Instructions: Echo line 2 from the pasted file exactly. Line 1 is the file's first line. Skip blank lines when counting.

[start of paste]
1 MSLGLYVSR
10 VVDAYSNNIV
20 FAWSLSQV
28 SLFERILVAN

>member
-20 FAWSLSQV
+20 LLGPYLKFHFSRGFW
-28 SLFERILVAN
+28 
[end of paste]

10 VVDAYSNNIV